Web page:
Eventually, the plant is calibrated to reach a potential of 5 trailers per day, but the business plan is based on an average of somewhat more than 4 units per day. This may not seem like much to the public, but it should be noted that for some competitors, this corresponds to a monthly or even annual production figure!
By 2027, if the project takes off quickly, some 2,500 Joskin trailers made in the Grand Duchy of
Luxembourg should already be travelling the world’s countryside!
In the current economic climate, does the financial investment in this project still correspond to what was originally estimated? Did you anticipate potential increases?
The initial infrastructure was valued at some 14.5 million euros three years ago, but we recently quoted in a Luxembourg magazine a rough figure of 20 million euros for the whole project. In the meantime, there has been inflationary pressure, which is rather impressive in the construction industry.
On the other hand, the plan also had to evolve, not only in terms of safety studies and equipment but also in terms of automation. Finally, the overall figure does not only include the main walls and facilities. It also includes the upstream costs of studying and transforming the flows to adapt to the new dedicated and standardised manufacturing approach. The overall cost of this production unit is therefore difficult to predict in these turbulent times, but it is important to emphasise that it is an investment, not a burden.
This project is crucial for the future of Joskin, i.e. for every member of the Group’s staff at our 5 current production sites and every Joskin dealer in the 60 countries around the world which we regularly deliver to. In other words, this degree of uncertainty does not hinder our will to move forward.
What is the timing for the start-up of this new factory?
The submission of the building and environmental permit applications has been delayed, in particular, due to various specific preliminary studies. Joskin now hopes to be able to count on a speedy response from the local authorities and thus break ground in January 2023.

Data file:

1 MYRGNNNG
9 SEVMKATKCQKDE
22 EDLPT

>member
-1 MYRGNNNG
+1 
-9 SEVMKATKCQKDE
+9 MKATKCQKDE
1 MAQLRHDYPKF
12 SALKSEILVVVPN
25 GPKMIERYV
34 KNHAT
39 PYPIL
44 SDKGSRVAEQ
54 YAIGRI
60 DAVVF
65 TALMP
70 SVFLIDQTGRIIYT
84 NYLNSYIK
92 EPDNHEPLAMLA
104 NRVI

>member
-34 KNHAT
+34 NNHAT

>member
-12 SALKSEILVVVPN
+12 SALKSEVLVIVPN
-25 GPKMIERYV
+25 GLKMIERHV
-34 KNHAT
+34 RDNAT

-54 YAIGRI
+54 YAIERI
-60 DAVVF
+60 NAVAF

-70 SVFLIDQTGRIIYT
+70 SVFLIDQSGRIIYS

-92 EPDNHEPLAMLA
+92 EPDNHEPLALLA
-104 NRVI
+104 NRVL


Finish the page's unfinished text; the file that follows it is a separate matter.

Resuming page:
As the project has already been delayed by the health crisis, Joskin is counting on the fact that the studies conducted in the preliminary phase will speed up the issuing of the permits. Especially since the main equipment of the factory, namely the elements of the surface treatment line, has already been ordered for some time. Postponements of installation are likely to cost substantial compensation for the delay. However, it is necessary to wait for the permits to order the building and finalise the purchase of the land. A call goes therefore out to the administrations!
Joskin then expects the construction to be completed quickly, so that the factory can start operating in the fourth quarter of 2023, ideally in October. At cruising speed, i.e. after several exercises, the workforce could reach around 100 people (mainly fitters and welders) depending on the level of automation that is implemented. Joskin is indeed planning a just-in-time assembly organisation using a multi-station assembly circuit based on trolleys remotely controlled by Wifi or Bluetooth. The ramp-up will therefore be gradual.
Does this new factory affect the activities of some or all of the other sites, including Soumagne?
We do not yet know exactly how far this new approach will take us, but our personal experience over the past 25 years shows that expansion to new sites and increased automation has never meant a reduction in activity at any site, let alone a reduction in staff members. The current assembly units are already running at full capacity and could not take on any additional production. However, we can increase the production of a series of subassemblies and accessories in the welding units. The aim is to increase productivity, which is synonymous with a lower cost price, hence improved competitiveness.
What impact will this new factory have on the workforce of the JOSKIN Group?
The current average workforce of the Joskin Group amounts to 880 employees, of which 415 are employed in Belgium, mainly in Soumagne, but also in Andrimont. The development of the employment will depend on the opportunities for expansion offered to JOSKIN and the solutions implemented by the socio-political environment to face the challenge of the technical workforce.
Joskin expects to have a global staff of 1,100 to 1,200 people within 5 years, including about 100 for the Luxembourg project, as already mentioned.